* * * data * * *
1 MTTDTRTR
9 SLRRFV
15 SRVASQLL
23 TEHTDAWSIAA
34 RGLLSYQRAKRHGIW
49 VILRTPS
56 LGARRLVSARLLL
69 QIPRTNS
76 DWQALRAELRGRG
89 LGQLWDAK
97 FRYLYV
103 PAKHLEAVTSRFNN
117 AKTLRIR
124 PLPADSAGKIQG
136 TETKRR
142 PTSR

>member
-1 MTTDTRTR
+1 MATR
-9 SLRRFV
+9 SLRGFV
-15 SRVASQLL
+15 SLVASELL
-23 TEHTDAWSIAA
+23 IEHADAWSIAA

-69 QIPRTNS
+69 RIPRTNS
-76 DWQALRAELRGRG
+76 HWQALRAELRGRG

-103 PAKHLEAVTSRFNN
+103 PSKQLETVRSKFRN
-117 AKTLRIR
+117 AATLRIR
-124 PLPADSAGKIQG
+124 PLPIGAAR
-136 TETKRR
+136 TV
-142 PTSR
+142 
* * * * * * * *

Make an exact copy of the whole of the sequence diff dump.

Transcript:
1 MTTDTRTR
9 SLRRFV
15 SRVASQLL
23 TEHTDAWSIAA
34 RGLLSYQRAKRHGIW
49 VILRTPS
56 LGARRLVSARLLL
69 QIPRTNS
76 DWQALRAELRGRG
89 LGQLWDAK
97 FRYLYV
103 PAKHLEAVTSRFNN
117 AKTLRIR
124 PLPADSAGKIQG
136 TETKRR
142 PTSR

>member
-1 MTTDTRTR
+1 MATR
-9 SLRRFV
+9 SLRGFV
-15 SRVASQLL
+15 SLVASELL
-23 TEHTDAWSIAA
+23 IEHADAWSIAA

-69 QIPRTNS
+69 RIPRTNS
-76 DWQALRAELRGRG
+76 HWQALRAELRGRG

-103 PAKHLEAVTSRFNN
+103 PSKQLETVRSKFRN
-117 AKTLRIR
+117 AATLRIR
-124 PLPADSAGKIQG
+124 PLPIGAAR
-136 TETKRR
+136 TV
-142 PTSR
+142 